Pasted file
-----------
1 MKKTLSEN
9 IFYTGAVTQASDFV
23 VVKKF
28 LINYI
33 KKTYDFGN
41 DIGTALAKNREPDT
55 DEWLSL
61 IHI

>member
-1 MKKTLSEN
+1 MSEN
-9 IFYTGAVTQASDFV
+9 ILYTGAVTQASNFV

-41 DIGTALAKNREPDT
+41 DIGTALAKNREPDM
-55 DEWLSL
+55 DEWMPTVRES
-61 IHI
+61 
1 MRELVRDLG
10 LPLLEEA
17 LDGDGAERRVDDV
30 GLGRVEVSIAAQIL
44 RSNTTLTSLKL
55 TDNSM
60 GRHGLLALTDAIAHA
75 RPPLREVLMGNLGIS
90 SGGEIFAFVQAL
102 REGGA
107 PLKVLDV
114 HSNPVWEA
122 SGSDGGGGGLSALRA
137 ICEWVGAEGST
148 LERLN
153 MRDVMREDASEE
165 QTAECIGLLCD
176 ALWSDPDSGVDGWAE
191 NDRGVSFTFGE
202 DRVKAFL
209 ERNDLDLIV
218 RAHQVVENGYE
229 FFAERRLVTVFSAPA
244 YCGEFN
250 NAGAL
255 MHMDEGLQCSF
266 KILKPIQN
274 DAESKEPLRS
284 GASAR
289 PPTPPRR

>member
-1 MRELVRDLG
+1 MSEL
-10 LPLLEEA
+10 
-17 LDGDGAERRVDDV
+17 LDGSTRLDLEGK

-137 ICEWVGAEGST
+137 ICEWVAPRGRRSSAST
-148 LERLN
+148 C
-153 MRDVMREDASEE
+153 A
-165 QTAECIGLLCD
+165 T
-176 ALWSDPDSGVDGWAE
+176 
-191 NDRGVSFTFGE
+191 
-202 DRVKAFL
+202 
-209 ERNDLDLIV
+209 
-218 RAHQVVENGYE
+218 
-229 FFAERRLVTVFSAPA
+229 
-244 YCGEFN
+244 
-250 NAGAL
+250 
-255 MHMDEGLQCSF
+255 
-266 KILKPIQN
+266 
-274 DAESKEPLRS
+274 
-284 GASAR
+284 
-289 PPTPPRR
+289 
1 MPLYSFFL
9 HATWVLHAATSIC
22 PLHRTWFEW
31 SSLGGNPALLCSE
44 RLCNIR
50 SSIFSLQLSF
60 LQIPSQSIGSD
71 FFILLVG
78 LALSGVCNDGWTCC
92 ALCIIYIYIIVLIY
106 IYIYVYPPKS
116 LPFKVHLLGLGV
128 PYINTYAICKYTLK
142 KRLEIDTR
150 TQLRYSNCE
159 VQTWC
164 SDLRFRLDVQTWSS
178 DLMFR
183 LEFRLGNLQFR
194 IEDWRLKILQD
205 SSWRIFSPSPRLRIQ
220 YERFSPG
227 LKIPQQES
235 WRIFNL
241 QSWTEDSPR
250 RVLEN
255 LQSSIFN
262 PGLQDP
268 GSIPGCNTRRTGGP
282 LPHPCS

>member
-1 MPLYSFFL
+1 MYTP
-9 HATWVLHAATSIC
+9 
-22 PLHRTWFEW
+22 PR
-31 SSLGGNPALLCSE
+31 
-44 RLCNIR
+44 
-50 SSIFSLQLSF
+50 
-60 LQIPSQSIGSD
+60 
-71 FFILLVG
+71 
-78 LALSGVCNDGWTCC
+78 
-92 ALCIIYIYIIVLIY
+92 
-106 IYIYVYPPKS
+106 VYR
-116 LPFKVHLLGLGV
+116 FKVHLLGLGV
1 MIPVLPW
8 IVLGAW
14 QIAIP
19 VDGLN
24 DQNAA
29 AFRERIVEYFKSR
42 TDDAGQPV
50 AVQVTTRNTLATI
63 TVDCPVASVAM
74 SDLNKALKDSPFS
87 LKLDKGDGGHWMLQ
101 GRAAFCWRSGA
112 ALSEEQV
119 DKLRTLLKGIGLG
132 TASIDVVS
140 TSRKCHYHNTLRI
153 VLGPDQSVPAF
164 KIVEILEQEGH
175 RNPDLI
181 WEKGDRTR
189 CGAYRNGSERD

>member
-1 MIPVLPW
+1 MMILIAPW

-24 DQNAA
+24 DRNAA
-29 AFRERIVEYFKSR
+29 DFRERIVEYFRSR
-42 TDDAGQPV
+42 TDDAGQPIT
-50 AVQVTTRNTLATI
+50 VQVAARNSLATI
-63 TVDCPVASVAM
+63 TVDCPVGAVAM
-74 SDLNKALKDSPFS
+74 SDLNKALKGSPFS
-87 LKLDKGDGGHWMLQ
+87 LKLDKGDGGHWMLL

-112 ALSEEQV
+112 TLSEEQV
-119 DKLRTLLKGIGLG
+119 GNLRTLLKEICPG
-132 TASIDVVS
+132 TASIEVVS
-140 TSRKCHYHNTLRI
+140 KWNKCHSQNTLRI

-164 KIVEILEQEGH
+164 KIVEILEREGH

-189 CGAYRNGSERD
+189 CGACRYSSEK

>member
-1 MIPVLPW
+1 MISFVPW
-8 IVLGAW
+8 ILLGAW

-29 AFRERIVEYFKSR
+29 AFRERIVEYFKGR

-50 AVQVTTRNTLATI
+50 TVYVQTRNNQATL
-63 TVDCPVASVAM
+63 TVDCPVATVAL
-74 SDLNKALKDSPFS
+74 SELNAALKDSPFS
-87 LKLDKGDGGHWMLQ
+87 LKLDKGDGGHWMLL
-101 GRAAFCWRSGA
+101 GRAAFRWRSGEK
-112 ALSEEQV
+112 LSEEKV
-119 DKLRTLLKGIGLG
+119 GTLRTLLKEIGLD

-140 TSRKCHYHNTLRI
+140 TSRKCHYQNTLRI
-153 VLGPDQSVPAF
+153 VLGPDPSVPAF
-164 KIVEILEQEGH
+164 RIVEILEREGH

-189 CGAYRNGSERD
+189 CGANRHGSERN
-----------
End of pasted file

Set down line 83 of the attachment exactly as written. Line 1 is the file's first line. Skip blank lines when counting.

-266 KILKPIQN